September 4, 2013
Dear Councilmember Bernal,
Wow! Who’da thunk that an ordinance making it harder to discriminate against our citizens would be so divisive? You have had your work cut out for you over the last couple of months, but more specifically in these last couple of weeks.
Now, contrary to the most recent claims by District 9 Representative Elisa Chan, who believes there has been a “lack of public process,” I am delighted with the public input — both positive and negative. The overwhelming participation in the crafting of this ordinance has been exciting to see, especially for a city that lacks participation in local elections. I hope that this process translates to more votes in our next municipal elections as more people have come to realize the direct effect our city leaders can have on our daily lives.
Ms. Chan believes there are “three main reasons this ordinance is so divisive: 1) lack of public process; 2) lack of clarity in the proposed NDO; 3) potential infringement of freedom of speech and freedom of religion.”
While I could summarily pick apart each of her arguments — I mean, those three “reasons” are part of the Shiny Object Politics that have made this ordinance in particular so divisive — I choose instead to give you my own list of reasons.
Because It Makes Good Economic Sense
Businesses that have this non-discrimination ordinance in place will be hard-pressed to recruit members of the LGBT community to their companies if the City doesn’t have this standard ordinance in place. Perhaps this pleases certain members of our society — why recruit more of “those people” to our city? — but a business who can’t recruit won’t choose San Antonio for its headquarters. That’s logic. Examples of businesses who already have non-discrimination clauses in place are USAA, Rackspace Hosting, and Spurs Sports and Entertainment.
Because It Makes Good Political Sense
With less than 25% (give or take a few percentage points) of our Boards and Commissions filled, we can’t afford to lose out on capable candidates who want to serve our city because they are not included in a non-discrimination ordinance.
Because It Makes Good Military Sense
As a “Military City,” we can’t afford to show members of our armed forces that while the federal government recognizes all classes, we, as a City, do not. Yep, that’s right…the military is no longer a “Don’t Ask, Don’t Tell” organization. They are now the organization that releases statements like the following:
“Every person who serves our nation in uniform stepped forward with courage and commitment. All that matters is their patriotism, their willingness to serve their country and their qualifications to do so. Today’s ruling helps ensure that all men and women who serve this country can be treated fairly and equally, with the full dignity and respect they so richly deserve” (Released June 26, 2013, Statement by Secretary Hagel).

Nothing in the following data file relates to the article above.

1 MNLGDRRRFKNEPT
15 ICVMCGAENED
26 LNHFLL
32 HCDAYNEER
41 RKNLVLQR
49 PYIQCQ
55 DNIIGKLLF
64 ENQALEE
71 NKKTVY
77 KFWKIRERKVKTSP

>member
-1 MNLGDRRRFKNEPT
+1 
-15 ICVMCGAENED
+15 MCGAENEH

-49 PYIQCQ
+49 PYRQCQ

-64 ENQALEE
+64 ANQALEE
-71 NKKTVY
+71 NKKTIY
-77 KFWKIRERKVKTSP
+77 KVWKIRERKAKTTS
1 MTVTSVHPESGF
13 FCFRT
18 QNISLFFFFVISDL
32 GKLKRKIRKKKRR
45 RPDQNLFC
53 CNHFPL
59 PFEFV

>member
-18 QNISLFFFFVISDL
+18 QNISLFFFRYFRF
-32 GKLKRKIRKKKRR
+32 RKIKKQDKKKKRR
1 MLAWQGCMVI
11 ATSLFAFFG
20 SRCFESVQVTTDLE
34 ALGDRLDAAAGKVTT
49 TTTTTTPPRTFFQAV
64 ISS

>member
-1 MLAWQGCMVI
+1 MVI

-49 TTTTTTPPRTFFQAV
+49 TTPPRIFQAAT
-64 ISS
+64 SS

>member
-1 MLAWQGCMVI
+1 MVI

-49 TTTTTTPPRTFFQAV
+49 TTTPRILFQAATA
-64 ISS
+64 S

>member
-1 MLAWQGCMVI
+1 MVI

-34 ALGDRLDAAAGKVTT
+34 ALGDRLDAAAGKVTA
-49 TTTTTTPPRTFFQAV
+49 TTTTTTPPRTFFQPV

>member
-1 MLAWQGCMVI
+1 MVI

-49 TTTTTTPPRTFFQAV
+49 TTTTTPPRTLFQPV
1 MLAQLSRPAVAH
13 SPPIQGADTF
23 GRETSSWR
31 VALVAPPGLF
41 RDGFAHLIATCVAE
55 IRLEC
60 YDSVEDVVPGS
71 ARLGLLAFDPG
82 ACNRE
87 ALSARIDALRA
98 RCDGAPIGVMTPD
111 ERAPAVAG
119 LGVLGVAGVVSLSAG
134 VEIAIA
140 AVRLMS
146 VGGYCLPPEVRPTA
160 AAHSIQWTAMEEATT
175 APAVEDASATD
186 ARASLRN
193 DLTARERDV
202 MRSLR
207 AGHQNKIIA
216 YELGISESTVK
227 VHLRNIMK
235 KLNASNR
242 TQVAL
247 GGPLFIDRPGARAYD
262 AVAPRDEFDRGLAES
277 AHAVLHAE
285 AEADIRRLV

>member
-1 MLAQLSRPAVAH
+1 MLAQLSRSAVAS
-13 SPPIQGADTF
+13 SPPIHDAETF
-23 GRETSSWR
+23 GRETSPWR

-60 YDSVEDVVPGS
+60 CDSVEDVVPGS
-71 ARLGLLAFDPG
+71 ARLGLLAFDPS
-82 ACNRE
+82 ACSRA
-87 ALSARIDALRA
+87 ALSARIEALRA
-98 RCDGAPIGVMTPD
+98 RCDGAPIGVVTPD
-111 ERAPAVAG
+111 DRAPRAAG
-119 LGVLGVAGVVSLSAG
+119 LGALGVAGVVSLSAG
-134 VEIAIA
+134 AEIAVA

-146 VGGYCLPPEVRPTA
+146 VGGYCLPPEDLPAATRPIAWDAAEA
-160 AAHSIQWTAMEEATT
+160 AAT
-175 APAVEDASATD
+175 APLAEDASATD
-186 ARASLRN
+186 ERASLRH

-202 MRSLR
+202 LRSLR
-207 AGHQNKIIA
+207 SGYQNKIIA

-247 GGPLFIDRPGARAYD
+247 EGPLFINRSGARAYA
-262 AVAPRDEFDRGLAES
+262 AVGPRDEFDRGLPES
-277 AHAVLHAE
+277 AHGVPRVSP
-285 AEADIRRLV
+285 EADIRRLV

Because This Isn’t About Acceptance, It’s About Discrimination
“Just because I disagree with the lifestyle choices of the LGBT community does not mean that I dislike them. Similarly, just because one opposes the proposed NDO does not mean that one is FOR discrimination!” This is part of Representative Chan’s opposition to the NDO as written in her letter to “District 9 Residents and Friends” dated September 3, 2013.
Let me be clear: I don’t need your acceptance. I am comfortable with who I am as a human being without your stamp of approval. I would simply like an affirmative vote on an ordinance.
You see, whereas Ms. Chan might merely “disagree” with my “lifestyle choice,” which ultimately would never sway her decisions about me while in office, there are perhaps others who are not as evolved as she is, that will allow their opposition to my “lifestyle” to discriminate against me. Perhaps this will translate to my denial to a city commission. Mayhaps this will come to fruition in a city contract I am not given. Or this could play out after an application to work for the City of San Antonio is denied.
The non-discrimination ordinance, which has been updated to read as such, “It shall be the general policy of the City of San Antonio to prohibit discrimination on the basis of race, color, religion, national origin, sex, sexual orientation, gender identity, veteran status, age or disability, as set forth in the Divisions following, unless exempted by state or federal law or as otherwise indicated,” makes it impossible for those who may not be as adept as Ms. Chan in separating their personal and public lives from discriminating against me.
We are a city on the rise, and you are a representative of that city. Here’s hoping we can rise above this anger and vitriol and just make good policy sense.
Resident, District 1
Ginormous Lesbian, Unfortunate Last Name